Skip to main content

Katie Hopkins apologises to London mosque for linking it to police attack

Right-wing commentator had implied that an altercation with London police was linked to Finsbury Park Mosque
Katie Hopkins at 'Sex, Presidents & Handmaids Hosted by Lady Freak' panel during Politicon at Pasadena Convention Center (AFP)

Controversial right-wing commentator Katie Hopkins has been forced to apologise to London's Finsbury Park Mosque after falsely linking it to an attack against police.

The north London mosque had brought a legal case against Hopkins after she tweeted footage of five men attacking police officers in the capital and implied they were linked to the Muslim place of worship.

"Finsbury Park mosque just after 8pm. Officers attacked. 5 representatives of the Religion of Peace arrested. Zero media coverage," read the original tweet, posted on 5 May.

In an apology posted to her Instagram page on Monday, Hopkins acknowledged she had been wrong to link the mosque to the incident. The attack had actually taken place two roads away.

"It could be inferred from my tweet that the aggressors in the altercation with the Metropolitan police were members of the Finsbury Park mosque," she said.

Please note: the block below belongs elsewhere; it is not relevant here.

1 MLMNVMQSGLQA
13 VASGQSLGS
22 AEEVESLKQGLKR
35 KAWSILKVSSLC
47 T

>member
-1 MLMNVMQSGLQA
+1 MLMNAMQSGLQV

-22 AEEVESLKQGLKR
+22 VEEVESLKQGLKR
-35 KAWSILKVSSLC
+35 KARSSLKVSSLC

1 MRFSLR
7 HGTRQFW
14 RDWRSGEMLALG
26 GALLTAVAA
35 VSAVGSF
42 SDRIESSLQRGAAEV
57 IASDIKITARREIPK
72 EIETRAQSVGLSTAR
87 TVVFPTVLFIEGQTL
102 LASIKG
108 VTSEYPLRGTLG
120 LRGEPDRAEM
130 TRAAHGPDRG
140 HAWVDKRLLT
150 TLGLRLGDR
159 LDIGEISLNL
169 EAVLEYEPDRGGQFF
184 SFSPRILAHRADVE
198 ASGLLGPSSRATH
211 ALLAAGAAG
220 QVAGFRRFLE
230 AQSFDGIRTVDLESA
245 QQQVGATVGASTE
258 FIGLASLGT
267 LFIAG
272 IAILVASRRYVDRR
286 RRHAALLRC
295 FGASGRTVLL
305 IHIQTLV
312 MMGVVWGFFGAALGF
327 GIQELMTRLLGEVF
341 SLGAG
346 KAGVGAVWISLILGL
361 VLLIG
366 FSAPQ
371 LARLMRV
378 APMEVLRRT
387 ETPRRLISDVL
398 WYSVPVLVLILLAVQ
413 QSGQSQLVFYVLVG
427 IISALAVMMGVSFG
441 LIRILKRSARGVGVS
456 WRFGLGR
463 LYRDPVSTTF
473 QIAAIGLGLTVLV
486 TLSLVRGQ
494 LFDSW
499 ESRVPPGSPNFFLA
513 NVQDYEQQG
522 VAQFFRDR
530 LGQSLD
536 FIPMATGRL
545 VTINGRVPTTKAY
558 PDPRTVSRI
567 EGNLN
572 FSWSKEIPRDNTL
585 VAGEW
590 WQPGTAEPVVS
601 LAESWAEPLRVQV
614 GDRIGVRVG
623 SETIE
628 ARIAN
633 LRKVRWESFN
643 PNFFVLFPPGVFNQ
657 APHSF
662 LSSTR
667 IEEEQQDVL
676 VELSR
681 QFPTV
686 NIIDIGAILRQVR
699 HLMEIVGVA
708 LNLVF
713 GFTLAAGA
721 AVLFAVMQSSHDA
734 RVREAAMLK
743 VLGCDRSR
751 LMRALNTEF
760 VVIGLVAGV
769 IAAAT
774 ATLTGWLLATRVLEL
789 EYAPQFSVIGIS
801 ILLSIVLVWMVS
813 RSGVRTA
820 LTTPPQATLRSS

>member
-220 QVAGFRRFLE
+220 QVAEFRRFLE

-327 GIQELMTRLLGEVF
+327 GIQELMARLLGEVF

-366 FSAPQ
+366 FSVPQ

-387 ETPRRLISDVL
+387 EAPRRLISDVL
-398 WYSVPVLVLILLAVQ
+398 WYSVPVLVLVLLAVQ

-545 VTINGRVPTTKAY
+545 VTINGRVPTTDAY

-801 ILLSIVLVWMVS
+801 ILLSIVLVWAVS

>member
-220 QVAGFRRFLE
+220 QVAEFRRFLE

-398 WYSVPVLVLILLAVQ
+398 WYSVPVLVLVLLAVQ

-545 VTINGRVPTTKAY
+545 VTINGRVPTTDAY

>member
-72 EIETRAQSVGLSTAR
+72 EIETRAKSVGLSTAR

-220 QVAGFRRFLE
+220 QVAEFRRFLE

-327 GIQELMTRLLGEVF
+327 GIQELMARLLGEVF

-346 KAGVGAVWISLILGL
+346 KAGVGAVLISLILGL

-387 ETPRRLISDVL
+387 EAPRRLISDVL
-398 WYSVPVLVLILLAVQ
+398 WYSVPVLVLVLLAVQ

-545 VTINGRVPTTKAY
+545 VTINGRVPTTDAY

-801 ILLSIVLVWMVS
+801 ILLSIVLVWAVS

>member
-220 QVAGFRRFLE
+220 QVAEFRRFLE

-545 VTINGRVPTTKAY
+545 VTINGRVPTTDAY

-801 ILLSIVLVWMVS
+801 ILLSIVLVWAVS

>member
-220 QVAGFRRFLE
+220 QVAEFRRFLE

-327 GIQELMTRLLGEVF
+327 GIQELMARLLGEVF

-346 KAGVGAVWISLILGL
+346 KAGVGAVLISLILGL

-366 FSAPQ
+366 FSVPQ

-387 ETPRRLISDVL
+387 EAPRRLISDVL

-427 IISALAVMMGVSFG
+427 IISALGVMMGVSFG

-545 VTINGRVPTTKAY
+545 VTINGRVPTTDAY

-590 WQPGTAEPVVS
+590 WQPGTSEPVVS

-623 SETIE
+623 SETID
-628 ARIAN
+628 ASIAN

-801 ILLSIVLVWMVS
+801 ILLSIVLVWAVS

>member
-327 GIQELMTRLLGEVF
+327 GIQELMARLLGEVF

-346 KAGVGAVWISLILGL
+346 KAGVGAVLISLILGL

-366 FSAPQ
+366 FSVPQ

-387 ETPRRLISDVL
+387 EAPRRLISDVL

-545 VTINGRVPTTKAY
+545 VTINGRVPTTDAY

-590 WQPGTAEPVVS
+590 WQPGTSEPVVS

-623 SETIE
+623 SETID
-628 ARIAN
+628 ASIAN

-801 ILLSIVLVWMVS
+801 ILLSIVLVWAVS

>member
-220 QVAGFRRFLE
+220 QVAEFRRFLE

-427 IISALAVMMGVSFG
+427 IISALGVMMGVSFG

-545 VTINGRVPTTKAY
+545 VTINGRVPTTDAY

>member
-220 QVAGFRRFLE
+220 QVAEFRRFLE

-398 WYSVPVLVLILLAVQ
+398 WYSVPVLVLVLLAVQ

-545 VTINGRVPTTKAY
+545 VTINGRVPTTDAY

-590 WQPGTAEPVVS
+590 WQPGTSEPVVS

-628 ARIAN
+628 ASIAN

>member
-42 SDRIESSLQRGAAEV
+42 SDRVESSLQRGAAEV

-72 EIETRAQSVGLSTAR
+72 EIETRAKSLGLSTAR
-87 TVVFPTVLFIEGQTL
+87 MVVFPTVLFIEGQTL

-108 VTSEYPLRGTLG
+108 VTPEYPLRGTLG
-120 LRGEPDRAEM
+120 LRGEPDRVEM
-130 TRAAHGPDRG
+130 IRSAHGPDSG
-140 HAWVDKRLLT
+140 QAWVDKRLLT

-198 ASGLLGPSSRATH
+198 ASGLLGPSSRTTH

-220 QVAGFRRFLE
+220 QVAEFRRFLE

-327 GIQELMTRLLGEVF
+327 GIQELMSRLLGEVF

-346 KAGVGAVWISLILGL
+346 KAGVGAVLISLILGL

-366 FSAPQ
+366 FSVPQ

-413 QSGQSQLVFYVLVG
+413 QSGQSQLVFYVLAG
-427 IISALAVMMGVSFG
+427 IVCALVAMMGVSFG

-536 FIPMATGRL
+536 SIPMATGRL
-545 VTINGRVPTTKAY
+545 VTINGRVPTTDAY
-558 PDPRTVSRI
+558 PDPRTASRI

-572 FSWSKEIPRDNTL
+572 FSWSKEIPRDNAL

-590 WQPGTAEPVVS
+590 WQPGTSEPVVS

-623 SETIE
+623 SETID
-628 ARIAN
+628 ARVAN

Rihanna sparks outrage after using Islamic hadith in lingerie show
Read More »

"I offer my sincere apologies to the Mosque for this incorrect inference and the offence or hurt caused by it."

She also posted her apology on Parler - a networking site associated with the far-right - following her permanant suspension from Twitter in June.

The mosque welcomed Hopkins' apology and said in a statement that it was "stunned" by her accusation.

"At a time of deep division within our society and the prominence of hate, suspicion and fear due to an array of reasons, Finsbury Park Mosque wishes to remind everyone of our personal and collective responsibility to not only speaking truth, but doing all we can to bridge those divides and bring our communities closer," it wrote.

Hopkins, a former reality TV star, has regularly been accused of Islamophobia and peddling racist views.

A piece in the Sun newspaper in 2015 which denounced migrants as "cockroaches", prompted a condemnation by the UN human rights chief.

And later that year, the Mail Online, the website of the Daily Mail newspaper, was forced to apologise and pay £150,000 in damages after Hopkins falsely suggested members of a British Muslim family who were prevented from flying to Disneyland were linked to al-Qaeda.